programming background in FORTRAN and assembler. It is also
highly desirable to have a good systems knowledge in such areas as
operating systems and data communications. Bachelor's Degree in
math or computer science or equivalent with experience in scientific
or real-time environments is also desirable. Experience on DIGITAL
EQUIPMENT CORPORATION equipment and software would be a
definite plus.
Please send resume in confidence to: R. Jerry Hanisko, Digital
Equipment Corporation, 32985 Hamilton Court, Farmington Hills,
Mich. 48018, or call him at
313-553-30001
from 9AM5PM
we are an equal opportunity employer m/f

THURSDAY, MARCH 22, 1979
Daily Calendar:
Medieval/Renaissance: C. Olds, "Maior Autem
Horum: An Unknown Florentine Fresco," 204 Tap-
pan Hall, noon.
Center Japanese Studies: Jane Bachnik, North-
western-U., The Concept of Place (Tokoro) in
Japanese Household Network Systems," Commons
Room, Lane Hall, noon.
Physics/Astronomy: S. Faber, "G-Factors by Per-
turbed Angular Correlation Distributions," 2038
Randall, 12:15 p.m.; A. Zee, U-Pennsylvania, "Mat-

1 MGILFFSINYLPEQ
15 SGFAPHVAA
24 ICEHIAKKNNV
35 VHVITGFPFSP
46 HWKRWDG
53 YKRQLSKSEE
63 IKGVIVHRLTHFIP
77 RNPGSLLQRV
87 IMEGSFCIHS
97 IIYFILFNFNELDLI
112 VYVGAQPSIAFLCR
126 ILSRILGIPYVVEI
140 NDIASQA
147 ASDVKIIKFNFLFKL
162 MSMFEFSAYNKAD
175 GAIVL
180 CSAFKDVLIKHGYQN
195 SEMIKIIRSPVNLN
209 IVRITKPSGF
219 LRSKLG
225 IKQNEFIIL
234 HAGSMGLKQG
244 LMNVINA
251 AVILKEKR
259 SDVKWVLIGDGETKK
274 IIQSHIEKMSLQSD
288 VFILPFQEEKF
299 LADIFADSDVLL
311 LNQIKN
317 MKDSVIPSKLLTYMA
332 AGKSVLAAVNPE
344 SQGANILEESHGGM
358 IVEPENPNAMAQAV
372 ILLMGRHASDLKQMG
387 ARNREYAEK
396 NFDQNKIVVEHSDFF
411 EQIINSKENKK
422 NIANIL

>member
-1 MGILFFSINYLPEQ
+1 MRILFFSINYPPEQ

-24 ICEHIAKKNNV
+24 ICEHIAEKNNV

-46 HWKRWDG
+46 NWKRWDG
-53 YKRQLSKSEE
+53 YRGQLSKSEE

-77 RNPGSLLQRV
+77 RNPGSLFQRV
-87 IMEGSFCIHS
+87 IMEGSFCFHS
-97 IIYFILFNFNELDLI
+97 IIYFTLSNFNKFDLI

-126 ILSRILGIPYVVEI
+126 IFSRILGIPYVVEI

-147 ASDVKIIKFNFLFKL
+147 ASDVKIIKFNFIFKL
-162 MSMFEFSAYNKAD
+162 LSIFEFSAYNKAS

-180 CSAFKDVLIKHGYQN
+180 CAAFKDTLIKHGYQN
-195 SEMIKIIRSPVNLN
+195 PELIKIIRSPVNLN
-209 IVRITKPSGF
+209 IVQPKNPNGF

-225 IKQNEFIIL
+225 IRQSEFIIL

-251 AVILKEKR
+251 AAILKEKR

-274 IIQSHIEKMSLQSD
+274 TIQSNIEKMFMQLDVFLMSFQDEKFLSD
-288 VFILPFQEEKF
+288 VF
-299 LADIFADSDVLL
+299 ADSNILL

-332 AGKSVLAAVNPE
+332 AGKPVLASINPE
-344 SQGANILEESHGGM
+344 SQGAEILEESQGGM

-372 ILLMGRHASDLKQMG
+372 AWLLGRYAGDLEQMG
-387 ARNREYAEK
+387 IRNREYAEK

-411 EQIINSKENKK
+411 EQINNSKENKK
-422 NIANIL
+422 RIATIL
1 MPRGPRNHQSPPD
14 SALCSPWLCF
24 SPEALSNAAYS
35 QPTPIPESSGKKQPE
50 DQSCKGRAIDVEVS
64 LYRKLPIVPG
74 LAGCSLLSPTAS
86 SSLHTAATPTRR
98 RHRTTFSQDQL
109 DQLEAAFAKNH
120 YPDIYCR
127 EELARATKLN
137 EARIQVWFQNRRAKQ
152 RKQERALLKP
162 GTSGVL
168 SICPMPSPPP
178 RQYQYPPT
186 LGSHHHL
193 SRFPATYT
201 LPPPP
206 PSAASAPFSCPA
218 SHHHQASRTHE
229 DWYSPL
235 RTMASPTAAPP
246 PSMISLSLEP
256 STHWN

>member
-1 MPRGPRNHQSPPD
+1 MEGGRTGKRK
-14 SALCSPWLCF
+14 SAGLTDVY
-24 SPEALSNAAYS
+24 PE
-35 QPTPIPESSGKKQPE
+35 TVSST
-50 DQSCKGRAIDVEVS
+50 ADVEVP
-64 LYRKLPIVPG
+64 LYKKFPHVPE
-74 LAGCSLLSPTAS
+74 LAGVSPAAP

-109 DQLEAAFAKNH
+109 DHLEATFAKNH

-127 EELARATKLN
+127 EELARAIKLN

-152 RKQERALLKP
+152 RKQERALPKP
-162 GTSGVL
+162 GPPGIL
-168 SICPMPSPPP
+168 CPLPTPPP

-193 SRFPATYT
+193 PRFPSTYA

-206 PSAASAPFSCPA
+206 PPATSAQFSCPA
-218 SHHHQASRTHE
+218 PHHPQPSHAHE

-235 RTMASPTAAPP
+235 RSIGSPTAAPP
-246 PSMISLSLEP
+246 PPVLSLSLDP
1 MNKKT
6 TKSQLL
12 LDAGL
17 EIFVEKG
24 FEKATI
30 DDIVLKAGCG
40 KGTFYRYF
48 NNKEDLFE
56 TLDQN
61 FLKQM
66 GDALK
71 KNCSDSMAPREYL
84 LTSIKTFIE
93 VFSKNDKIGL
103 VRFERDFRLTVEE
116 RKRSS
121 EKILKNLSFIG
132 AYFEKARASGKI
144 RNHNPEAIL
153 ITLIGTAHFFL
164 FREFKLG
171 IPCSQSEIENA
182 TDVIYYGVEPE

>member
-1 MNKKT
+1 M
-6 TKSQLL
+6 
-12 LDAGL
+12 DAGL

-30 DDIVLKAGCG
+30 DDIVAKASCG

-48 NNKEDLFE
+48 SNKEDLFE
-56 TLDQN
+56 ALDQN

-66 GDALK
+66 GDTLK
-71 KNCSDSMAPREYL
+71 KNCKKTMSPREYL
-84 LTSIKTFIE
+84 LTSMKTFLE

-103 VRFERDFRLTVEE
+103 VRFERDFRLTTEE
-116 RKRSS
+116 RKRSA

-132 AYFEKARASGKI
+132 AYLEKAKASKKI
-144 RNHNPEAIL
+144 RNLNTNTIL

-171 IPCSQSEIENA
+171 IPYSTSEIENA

ter Dominance over Anti-Matter in Cosmology." 2038
Randall, 4 p.m.
Hopwood Room: Reception, Anselm Hollo, writer-
in-residence,.1006 Angell, 3 p.m.
ISMRRD: "The Developmentally Disable Of fen-
der," 130 S. First, 3 p.m. I(
Museum of Zoology: David George Furth, Hebrew-
U., Israel, "Biosystematics of the Flea Beatles of
Israel," Lee. Rm.,1I, MLB., 4 p.m. .
Guild House: Poetry reading, David Fischer,

Steven Krahnke and Daniel Holland, 802 Monroe.
7:30 p.m.
Romance Languages: Susan Tiefenbrun, Colum-
bia-U., "The Psychology of Wit in La
Rochefoucauld's Maximes," k. Conf. Rm.,
Rackham, 7:30p.m.
Music School: Menotti's "Fantasies in Opera and
Dance," (Help, Help, the Globo,inks, The Unicorn
and the Manticore), Power Center, 8:30 p.m.
SUMMER PLACEMENT
3200SA B 763-4117
INTERVIEWS:
Camp Echo Lake, N.Y. Coed. Will interview Wed.,
March 28 from 11:00 to 4:30. All general positions
open including specialists as waterfront (WSI),
nature, athletics, arts, crafts, sports, etc. Register in
person or by phone.
Camp Niobe, Mi. Handicapped. Will interview
Fri., Mar. 23 from I to 5. Openings include waterfront
(WSI), art specialists, dance, drama, art, etc. and

general counselors. Register in person or by phone.
Camp Maplehurst, Mi. coed. Will interview Mon.,
Mar. 26 from 1 to 5. Openings - waterfront (WSI)'
arts/crafts, nature, sports, athletics, and many